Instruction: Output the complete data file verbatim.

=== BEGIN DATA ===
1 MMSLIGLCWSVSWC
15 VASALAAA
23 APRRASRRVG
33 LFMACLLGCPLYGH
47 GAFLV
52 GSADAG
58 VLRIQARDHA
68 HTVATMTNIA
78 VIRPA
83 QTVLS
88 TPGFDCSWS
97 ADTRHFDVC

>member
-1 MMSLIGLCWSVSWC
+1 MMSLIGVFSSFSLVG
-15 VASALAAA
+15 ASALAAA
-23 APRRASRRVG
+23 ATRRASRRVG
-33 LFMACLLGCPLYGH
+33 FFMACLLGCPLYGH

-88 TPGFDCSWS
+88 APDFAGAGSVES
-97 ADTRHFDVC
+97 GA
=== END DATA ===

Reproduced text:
1 MMSLIGLCWSVSWC
15 VASALAAA
23 APRRASRRVG
33 LFMACLLGCPLYGH
47 GAFLV
52 GSADAG
58 VLRIQARDHA
68 HTVATMTNIA
78 VIRPA
83 QTVLS
88 TPGFDCSWS
97 ADTRHFDVC

>member
-1 MMSLIGLCWSVSWC
+1 MMSLIGVFSSFSLVG
-15 VASALAAA
+15 ASALAAA
-23 APRRASRRVG
+23 ATRRASRRVG
-33 LFMACLLGCPLYGH
+33 FFMACLLGCPLYGH

-88 TPGFDCSWS
+88 APDFAGAGSVES
-97 ADTRHFDVC
+97 GA